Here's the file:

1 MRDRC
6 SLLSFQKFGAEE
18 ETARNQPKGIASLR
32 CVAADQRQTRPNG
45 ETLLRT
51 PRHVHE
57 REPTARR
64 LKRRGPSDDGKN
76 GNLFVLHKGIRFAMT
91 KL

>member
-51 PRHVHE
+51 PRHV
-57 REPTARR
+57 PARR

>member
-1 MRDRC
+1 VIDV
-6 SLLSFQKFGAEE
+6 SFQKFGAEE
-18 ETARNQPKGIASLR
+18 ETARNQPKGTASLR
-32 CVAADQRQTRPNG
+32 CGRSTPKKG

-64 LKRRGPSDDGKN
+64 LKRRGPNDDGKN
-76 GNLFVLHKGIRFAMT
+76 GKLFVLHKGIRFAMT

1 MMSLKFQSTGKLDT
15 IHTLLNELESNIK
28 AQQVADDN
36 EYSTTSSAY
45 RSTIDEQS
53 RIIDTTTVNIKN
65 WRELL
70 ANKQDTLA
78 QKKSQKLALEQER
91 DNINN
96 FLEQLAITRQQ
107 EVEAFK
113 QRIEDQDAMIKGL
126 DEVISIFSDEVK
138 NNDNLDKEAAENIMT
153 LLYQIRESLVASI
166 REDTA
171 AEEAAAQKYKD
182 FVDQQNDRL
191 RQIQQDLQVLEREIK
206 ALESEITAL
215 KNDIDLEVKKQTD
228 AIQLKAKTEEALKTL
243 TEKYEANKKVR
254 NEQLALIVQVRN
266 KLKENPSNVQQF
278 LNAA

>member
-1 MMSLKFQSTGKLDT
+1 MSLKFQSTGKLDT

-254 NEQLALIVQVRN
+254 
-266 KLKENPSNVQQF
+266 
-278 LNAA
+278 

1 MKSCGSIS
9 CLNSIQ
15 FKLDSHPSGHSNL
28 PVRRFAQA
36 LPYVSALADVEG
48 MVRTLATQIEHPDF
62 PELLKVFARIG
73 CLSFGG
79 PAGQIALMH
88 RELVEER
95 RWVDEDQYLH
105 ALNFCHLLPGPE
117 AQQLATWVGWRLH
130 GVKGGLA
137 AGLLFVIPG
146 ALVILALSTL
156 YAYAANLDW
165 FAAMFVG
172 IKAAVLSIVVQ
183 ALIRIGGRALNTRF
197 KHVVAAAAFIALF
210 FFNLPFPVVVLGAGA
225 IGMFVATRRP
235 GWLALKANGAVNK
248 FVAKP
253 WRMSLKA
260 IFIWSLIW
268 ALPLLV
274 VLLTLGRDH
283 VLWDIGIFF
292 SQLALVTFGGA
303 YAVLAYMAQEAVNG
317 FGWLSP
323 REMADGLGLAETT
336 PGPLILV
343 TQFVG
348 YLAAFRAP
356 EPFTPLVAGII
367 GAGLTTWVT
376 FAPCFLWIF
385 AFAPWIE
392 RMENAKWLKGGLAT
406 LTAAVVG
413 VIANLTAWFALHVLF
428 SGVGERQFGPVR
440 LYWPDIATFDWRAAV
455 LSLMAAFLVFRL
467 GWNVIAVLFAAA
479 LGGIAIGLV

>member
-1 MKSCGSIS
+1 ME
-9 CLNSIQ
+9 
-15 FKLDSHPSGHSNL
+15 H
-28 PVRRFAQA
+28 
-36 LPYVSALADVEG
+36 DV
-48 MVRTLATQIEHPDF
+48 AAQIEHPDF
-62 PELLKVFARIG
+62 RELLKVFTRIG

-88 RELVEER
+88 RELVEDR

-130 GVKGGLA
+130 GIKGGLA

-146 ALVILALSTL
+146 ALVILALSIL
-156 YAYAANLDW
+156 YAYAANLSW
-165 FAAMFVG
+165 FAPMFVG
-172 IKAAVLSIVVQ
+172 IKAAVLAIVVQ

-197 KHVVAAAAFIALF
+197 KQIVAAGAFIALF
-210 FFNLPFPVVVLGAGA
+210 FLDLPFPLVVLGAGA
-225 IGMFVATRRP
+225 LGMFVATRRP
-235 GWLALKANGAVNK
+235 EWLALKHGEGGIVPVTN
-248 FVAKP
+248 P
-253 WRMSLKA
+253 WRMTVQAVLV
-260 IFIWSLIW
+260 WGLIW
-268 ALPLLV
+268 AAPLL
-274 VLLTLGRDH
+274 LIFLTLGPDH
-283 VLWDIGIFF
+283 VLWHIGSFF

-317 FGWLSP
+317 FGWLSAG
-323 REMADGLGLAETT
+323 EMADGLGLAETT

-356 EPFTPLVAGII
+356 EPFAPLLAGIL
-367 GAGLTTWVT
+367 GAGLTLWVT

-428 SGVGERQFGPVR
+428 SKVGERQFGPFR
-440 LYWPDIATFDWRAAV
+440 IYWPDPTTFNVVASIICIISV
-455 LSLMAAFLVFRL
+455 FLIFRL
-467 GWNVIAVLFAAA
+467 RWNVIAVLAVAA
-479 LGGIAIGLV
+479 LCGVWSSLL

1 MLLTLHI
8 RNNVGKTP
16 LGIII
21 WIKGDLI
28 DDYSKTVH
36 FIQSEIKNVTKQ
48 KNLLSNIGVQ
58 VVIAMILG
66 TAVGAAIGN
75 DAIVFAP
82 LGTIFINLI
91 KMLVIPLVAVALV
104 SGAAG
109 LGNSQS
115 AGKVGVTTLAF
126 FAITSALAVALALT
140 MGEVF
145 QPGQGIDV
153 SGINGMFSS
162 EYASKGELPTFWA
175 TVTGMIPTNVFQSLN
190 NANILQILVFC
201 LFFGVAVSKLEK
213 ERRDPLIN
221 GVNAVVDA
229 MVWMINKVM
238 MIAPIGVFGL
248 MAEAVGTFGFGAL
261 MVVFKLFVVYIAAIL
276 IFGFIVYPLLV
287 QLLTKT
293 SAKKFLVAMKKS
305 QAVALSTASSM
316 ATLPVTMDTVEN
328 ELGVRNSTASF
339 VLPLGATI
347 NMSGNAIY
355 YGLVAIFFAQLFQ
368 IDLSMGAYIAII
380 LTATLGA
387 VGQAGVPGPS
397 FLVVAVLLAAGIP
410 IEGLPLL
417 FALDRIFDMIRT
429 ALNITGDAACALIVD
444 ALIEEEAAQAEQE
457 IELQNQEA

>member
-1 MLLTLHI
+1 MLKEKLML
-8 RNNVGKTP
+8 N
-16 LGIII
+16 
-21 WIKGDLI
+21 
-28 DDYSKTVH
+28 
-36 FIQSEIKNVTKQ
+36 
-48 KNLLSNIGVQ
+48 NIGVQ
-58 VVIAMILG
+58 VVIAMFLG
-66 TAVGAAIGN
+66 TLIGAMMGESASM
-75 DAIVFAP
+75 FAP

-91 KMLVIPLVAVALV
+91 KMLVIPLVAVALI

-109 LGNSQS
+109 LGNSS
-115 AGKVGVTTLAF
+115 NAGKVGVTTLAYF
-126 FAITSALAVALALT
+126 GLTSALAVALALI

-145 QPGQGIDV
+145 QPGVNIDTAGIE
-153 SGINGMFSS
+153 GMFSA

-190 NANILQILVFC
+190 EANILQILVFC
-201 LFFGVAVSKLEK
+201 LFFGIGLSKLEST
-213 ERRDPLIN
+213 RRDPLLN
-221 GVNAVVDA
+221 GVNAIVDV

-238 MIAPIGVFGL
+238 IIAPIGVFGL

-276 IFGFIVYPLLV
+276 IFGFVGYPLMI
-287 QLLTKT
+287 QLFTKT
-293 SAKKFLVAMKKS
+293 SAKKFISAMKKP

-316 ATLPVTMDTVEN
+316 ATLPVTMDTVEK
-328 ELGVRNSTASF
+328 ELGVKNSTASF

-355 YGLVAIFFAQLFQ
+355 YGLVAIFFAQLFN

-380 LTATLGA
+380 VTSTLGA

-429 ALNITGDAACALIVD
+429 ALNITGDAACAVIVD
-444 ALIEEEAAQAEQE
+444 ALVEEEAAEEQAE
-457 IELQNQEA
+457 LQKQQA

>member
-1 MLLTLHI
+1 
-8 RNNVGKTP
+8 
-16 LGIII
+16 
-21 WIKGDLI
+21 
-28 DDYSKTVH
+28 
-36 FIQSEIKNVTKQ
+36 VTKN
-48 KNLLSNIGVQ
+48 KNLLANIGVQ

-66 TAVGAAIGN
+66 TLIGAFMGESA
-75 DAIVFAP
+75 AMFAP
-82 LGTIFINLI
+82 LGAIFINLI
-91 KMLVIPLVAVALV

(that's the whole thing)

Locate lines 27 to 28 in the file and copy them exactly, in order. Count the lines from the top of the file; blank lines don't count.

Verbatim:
-76 GNLFVLHKGIRFAMT
+76 GKLFVLHKGIRFAMT